Incidence of Gonorrhea and Chlamydia Following Human Immunodeficiency Virus Preexposure Prophylaxis Among Men Who Have Sex With Men: A Modeling Study

Citation: Jenness SM, Weiss KM, Goodreau SM, Gift T, Chesson H, Hoover KW, Smith DK, Liu AY, Sullivan PS, Rosenberg ES. Incidence of Gonorrhea and Chlamydia Following Human Immunodeficiency Virus Preexposure Prophylaxis Among Men Who Have Sex With Men: A Modeling Study. Clin Infect Dis. 2017;65(5):712-8.

Preexposure prophylaxis (PrEP) is highly effective (>95%) for preventing human immunodeficiency virus (HIV) infection among men who have sex with men (MSM). The Centers for Disease Control and Prevention (CDC) clinical practice guidelines for PrEP recommend at least biannual (i.e., every six months) STI screening after PrEP initiation. Screening for STIs is an important part of PrEP clinical follow-up and monitoring because it allows for the timely detection and treatment of STIs that would otherwise go undetected such as asymptomatic rectal chlamydia and gonorrhea, thus preventing onward transmission. However, increased PrEP use raises the concern of risk compensation (e.g., reduced condom use) that could lead to higher STI incidence. In an open-label clinical cohort study in California, no incident HIV infections were reported but 50% of the men on PrEP were diagnosed with a STI within 12 months of starting medication. High levels of STI incidence were also observed in the PrEP Demo Project, where the overall STI incidence rate was 90 per 100 person-years.

While there are several non-causal explanations for higher STI incidence among MSM taking PrEP (e.g., increased screening), the primary causal mechanism would be behavioral risk compensation––MSM who initiate PrEP may reduce their use of STI prevention strategies. Estimates of whether risk compensation occurs among MSM on PrEP, and by how much, have been mixed. The PrEP Demo Project saw no increase in condomless anal intercourse, consistent with the iPrEx trial, whereas 41% of PrEP users in the California clinic-based cohort reduced condom use. In the PROUD trial that tested immediate vs deferred PrEP initiation, there were increases in reported risk behavior for those on PrEP but no differences in the STI incidence rates between the arms. In that population, STI rates were high at baseline and continued to rise during the study in both arms.

The goal of this NEEMA project was to investigate the counteracting phenomena of increased STI screening and increased risk compensation as PrEP coverage increases. Mathematical modeling was used to estimate the effect of varying levels of PrEP coverage, risk compensation, and STI screening frequency on the incidence of rectal and urogenital gonorrhea and chlamydia infections among MSM.

Project Highlights
  • PrEP is highly effective in preventing HIV infection. As part of clinical follow-up and monitoring, the CDC guidelines for PrEP recommend at least biannual (i.e., every 6 months) STI screening after PrEP initiation. Additionally, quarterly STI testing is recommended for sexually active persons with signs or symptoms of infection and screening for asymptomatic MSM at high risk for recurrent bacterial STIs (e.g., those with syphilis, gonorrhea, or chlamydia at prior visits or multiple sex partners).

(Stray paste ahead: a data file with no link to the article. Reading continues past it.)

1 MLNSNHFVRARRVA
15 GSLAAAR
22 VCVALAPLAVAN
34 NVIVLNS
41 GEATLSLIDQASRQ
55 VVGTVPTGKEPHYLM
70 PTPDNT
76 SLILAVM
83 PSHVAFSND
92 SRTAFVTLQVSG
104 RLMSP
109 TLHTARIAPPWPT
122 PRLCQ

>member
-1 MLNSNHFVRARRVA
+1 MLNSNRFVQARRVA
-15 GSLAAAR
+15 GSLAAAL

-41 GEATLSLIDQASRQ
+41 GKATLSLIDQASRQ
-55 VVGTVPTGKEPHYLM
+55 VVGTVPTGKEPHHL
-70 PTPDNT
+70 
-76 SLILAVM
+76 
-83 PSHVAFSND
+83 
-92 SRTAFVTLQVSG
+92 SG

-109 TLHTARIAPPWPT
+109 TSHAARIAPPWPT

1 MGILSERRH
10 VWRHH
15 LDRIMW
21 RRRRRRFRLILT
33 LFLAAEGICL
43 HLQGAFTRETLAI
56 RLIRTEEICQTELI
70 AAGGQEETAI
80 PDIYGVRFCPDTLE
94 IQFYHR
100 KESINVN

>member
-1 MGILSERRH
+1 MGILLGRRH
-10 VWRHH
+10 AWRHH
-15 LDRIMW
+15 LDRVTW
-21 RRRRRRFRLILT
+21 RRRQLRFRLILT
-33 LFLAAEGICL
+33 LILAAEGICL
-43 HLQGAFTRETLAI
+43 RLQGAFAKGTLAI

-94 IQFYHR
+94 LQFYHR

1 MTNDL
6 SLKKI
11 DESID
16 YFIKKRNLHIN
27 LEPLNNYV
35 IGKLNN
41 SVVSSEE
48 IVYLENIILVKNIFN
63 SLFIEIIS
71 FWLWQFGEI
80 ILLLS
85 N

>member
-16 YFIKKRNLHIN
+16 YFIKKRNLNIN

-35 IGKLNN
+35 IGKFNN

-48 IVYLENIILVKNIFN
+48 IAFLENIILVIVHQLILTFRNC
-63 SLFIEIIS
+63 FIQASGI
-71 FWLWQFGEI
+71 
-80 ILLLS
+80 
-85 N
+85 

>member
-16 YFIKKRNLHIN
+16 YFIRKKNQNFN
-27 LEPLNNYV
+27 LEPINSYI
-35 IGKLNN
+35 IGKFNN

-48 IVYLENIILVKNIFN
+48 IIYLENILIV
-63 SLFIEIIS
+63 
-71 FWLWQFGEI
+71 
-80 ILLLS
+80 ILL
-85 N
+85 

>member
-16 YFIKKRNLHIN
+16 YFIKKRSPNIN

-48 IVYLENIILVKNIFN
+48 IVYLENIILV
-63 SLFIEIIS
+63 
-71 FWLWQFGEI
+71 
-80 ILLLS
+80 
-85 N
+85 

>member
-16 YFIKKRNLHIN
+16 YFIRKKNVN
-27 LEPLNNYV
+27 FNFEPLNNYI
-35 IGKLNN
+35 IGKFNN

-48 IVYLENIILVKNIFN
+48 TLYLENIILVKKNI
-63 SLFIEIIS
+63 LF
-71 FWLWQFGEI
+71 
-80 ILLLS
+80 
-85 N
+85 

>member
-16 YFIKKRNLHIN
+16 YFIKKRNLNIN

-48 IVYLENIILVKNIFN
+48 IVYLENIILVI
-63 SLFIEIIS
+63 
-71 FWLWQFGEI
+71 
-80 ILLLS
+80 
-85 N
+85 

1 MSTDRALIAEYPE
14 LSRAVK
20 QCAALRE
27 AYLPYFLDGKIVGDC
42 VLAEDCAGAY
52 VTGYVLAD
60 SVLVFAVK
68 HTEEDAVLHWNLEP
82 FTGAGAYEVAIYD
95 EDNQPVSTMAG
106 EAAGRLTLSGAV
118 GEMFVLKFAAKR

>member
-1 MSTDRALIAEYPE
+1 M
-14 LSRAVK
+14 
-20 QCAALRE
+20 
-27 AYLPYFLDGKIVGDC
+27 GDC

• Increased screening and treatment for STIs could lead to reduced onward transmission and fewer STIs. However, risk compensation (e.g., reduced condom use) could counteract the benefits of increased screening leading to increased STIs.
  • This NEEMA project used mathematical modeling to investigate these 2 counteracting phenomena by estimating the effect of various levels of PrEP coverage, risk compensation, and STI screening frequency on the incidence of rectal and urogenital gonorrhea and chlamydia infections among MSM.
  • In a hypothetical scenario of 40% PrEP coverage and 40% reduction in condom use with biannual STI screening frequency, 42% of gonorrhea and 40% of chlamydia infections would be averted over the next decade, and increasing screening and timely treatment to quarterly vs biannual intervals would reduce STI incidence by an additional 50%.
  • This study demonstrated that implementation of the CDC PrEP guidelines, particularly the update to screen MSM at high risk for recurrent bacterial STIs every 3 months, while scaling up PrEP coverage could result in a substantial decline in STI incidence among MSM.
Key Findings
  • In a hypothetical scenario of 40% PrEP coverage and 40% reduction in condom use (i.e., risk compensation) with biannual screening frequency, 42% of gonorrhea and 40% of chlamydia infections would be averted over the next decade.
  • Doubling risk compensation to 80% would still result in fewer STIs compared to no PrEP coverage. STIs declined because PrEP-related STI screening resulted in a 17% and 16% absolute increase in the treatment of asymptomatic and rectal STIs, respectively.
  • Increasing screening frequency and timely treatment to quarterly reduced STI incidence by an additional 50% when compared to biannual intervals.

This NEEMA study shows that implementation of the CDC PrEP guidelines while scaling up PrEP coverage could result in a significant decline in STI incidence among MSM. The study highlights the design of PrEP not only as HIV prevention but also as combination HIV/STI prevention because it incorporates STI screening and treatment. Additionally, it demonstrates evidence that increasing the screening frequency (and timely treatment) to quarterly rather than biannual would reduce STI incidence further.

Page last reviewed: February 6, 2019